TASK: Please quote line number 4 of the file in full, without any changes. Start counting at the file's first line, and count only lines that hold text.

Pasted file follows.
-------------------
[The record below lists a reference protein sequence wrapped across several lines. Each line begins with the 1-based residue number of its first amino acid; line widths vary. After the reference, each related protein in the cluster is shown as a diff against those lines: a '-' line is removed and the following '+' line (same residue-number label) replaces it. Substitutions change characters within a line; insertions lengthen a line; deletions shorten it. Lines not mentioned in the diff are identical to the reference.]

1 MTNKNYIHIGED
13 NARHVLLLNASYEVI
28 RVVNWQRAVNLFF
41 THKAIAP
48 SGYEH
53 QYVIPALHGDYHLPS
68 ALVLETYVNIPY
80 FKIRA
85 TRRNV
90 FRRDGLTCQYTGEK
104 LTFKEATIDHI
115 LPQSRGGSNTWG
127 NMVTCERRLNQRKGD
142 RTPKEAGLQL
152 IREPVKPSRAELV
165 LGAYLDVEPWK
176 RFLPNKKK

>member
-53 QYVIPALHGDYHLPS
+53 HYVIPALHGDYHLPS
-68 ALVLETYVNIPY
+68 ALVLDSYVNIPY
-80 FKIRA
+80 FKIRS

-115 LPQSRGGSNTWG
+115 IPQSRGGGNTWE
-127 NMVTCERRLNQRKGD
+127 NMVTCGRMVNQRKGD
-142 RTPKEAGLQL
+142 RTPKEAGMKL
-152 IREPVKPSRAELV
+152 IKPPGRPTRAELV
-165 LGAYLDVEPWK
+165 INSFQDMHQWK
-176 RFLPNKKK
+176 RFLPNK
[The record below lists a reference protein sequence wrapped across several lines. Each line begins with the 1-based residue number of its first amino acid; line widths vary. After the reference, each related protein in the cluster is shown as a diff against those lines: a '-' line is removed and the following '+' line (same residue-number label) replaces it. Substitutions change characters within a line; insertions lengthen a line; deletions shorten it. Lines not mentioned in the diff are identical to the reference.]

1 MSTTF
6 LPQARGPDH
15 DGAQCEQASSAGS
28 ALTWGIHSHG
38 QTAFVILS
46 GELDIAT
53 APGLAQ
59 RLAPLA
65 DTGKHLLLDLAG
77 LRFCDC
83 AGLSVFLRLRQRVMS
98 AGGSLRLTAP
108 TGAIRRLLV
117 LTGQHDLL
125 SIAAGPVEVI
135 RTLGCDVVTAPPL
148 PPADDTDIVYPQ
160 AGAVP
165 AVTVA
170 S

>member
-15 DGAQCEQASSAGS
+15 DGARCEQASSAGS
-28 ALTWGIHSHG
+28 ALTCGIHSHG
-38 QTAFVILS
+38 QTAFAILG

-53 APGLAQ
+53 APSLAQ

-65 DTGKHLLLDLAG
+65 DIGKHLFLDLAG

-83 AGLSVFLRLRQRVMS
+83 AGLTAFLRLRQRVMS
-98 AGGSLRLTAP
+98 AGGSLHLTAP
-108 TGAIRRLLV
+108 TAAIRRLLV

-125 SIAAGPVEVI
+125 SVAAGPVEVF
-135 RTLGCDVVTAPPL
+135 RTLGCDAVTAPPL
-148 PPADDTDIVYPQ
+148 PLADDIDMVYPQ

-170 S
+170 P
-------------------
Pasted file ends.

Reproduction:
28 RVVNWQRAVNLFF